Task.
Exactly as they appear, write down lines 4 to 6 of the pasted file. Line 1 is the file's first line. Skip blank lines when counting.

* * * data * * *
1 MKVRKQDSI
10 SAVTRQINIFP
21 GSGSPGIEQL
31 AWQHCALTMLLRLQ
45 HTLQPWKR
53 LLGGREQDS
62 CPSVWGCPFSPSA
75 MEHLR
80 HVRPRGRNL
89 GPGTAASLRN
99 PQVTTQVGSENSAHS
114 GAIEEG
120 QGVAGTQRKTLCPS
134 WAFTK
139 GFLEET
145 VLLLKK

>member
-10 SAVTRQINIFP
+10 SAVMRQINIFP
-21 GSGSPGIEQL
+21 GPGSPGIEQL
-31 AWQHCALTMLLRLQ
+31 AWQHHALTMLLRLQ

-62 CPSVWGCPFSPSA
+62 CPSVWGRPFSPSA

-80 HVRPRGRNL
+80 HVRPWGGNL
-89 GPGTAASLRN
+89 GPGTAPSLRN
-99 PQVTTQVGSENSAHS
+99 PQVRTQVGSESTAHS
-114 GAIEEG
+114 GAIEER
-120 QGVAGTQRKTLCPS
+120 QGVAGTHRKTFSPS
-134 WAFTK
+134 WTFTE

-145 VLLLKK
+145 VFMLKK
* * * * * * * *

31 AWQHCALTMLLRLQ
45 HTLQPWKR
53 LLGGREQDS